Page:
Facebook escaped the big ban – again. After all the drama, Facebook is unlikely to see a transatlantic data ban. The big lockdown should show that Europe is serious about privacy. But it has effectively been overturned by other EU data protection authorities.
Earlier this year, the Irish Data Protection Commissioner made a decision to block Facebook and Instagram from transferring data from the EU to the US.
Because the European Court of Justice has decided that this is necessary due to the insufficient protection of privacy in the USA.
According to EU rules, this decision must be communicated to regulators in other countries before it is enforced. A handful of them contested part of the decision, delaying enforcement by (at least) several months.
That delay is just long enough to keep Meta and CEO Mark Zuckerberg waiting for the finalization of the latest US-EU transatlantic data deal. This will almost certainly replace the current standoff.
Big Tech wins again? Type of. To be clear, this is the EU’s data protection process, working the way privacy hawks want it to. Other Irish decisions submitted for consultation have resulted in higher fines. Where there is disagreement about punishment, it is almost always that continental European data regulators are pushing for tougher remedial action.
This recommendation process is the primary mechanism to achieve this.
So it’s really just an ironic quirk that in this case it’s the other regulators that let Meta off the hook.
“Yes, but only for now,” say some privacy industry commentators. “The new deal between the US and the EU is doomed to be crushed again by the European courts. Then the data ban is back in play.”
Yes / Yes. Just like last time, right? Forgive the cynicism here, but I’ve covered this particular topic for the last ten years. It’s a loop that goes like this: 1. Transatlantic Agreement (‘Safe Harbor’, then ‘Privacy Shield’, now the new one). 2. EU Challenge (e.g. Max Schrems). 3. Transatlantic deal failed by EU courts. 4. Data lock threatened. 5. New Transatlantic Agreement (back to first step).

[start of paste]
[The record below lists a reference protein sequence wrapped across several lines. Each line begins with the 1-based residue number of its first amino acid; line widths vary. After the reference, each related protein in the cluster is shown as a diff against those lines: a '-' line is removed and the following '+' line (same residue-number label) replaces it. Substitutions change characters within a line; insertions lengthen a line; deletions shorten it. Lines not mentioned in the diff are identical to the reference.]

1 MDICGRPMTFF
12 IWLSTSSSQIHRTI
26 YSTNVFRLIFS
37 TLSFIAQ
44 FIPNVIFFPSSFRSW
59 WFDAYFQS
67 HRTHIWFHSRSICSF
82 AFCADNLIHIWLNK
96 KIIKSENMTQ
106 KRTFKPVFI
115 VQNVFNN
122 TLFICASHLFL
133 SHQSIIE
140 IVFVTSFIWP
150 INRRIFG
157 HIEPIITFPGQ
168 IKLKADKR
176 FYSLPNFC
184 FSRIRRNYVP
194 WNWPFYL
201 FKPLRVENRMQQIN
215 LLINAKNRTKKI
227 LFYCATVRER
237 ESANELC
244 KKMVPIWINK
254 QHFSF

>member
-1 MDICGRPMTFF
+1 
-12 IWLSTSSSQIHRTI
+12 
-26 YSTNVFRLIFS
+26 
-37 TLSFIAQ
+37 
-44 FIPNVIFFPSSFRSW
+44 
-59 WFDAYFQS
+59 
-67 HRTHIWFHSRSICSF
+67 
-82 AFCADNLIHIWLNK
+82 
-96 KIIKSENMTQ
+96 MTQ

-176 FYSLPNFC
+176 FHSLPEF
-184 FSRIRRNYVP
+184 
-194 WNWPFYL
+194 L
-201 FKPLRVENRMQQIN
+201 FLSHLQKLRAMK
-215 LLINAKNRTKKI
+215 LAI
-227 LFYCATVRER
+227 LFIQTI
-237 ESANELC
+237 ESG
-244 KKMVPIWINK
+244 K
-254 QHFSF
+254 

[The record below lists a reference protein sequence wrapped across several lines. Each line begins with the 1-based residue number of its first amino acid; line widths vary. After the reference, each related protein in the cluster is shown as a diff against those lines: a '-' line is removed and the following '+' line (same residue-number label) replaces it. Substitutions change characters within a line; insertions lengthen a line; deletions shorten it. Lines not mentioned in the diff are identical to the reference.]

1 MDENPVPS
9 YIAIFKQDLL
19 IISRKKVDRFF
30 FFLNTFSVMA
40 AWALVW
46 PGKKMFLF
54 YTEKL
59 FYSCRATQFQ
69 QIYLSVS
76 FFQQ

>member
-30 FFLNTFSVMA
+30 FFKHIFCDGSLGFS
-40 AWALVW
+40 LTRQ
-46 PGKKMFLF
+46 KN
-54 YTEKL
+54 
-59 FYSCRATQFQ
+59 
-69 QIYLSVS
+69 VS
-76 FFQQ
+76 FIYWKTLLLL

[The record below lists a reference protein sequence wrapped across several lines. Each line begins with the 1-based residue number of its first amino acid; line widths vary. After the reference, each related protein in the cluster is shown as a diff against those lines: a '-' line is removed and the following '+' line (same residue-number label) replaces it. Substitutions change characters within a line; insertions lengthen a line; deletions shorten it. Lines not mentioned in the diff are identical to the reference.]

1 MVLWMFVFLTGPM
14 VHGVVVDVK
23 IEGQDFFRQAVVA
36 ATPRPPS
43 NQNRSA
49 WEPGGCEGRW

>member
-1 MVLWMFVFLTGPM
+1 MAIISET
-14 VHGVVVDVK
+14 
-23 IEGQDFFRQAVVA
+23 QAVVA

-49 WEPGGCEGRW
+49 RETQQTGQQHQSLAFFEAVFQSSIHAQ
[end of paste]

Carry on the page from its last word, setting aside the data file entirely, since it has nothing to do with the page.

We are currently in cycle number three of this loop. And there will be a fourth and a fifth that will likely span the next decade.
Why? Because neither the US nor the EU will compromise on what they consider to be inalienable, compelling positions.
The US simply will not accept that privacy rights in Europe mean it cannot monitor domestic traffic in ways it deems essential to its own national security. And the EU is unlikely to accept that the US can perform any sort of data sweeps on EU citizens using services (like Facebook) in the EU.
Measures such as strengthened regulators and appeals procedures for EU citizens in the US, which according to the new transatlantic agreement are the core differences between the old and new regimes, are really no more than band-aids to get us over the current crisis.
With what we know about the core differences between the two jurisdictions, not to mention the prospect of a Trump presidency in 2024, it’s a wild optimist who believes the new measures will really change US surveillance the way it is of an accountable standard acceptable to EU courts.
So sit back and enjoy another multi-year news cycle of complaints, cases, court crackdowns and renewed threats of data lockdowns.
Glass ceiling of the TV
Does the future of Irish TV include the major operators selling their own branded TVs?
That’s what Sky is up to. Next week it’s launching Sky Glass, a TV it’s developing to entice shoppers to remain subscribers to the service. There are three different sizes: “small” (43 inches), medium (55 inches) and large (65 inches). There are decent built-in speakers. And the screen quality is comparable to fairly high-end TVs.
There’s also no smart card or set-top box. It’s all meant to be a foolproof two-minute setup.
Sky’s strategy is also to make them cheaper by installment purchases and presumably keep you as a subscriber for another two years.
Will it strengthen Sky’s position for the 700,000 people who pay for its services monthly, even as streaming platforms take up more and more of our TV hours? Or is it an eerie throwback to the days of RTV, when a TV was something you wrapped up in a monthly bundle of bills?
In the UK, where Glass has been available for some time, reception has been mixed. Compliments have been accompanied by complaints of bugs and questions about functionality, especially since the Glass TVs don’t have storage space to record programs – they instead place them on a cloud-based playlist for 30 days and rely on the channel’s own online player, to show you the program you want.
In Ireland, that means a more limited experience with the BBC (which doesn’t have a standalone iPlayer available here), although Sky says it has an agreement on some access to iPlayer programming for Irish viewers.
However, Sky is probably right in shifting its overall offering from satellite dish TV provider to entertainment hub. Kids are now spending more time on TikTok than they are on TVs, while TV is slowly being eaten up by Netflix, Disney and Amazon, none of which require a Sky or Virgin subscription.
But TV sales are still pretty solid. By jumping into it, Sky may be taking a small future-proof step.
https://www.independent.ie/business/technology/lets-be-honest-facebook-will-never-face-an-eu-data-ban-41924151.html Let’s face it – Facebook will never face an EU data ban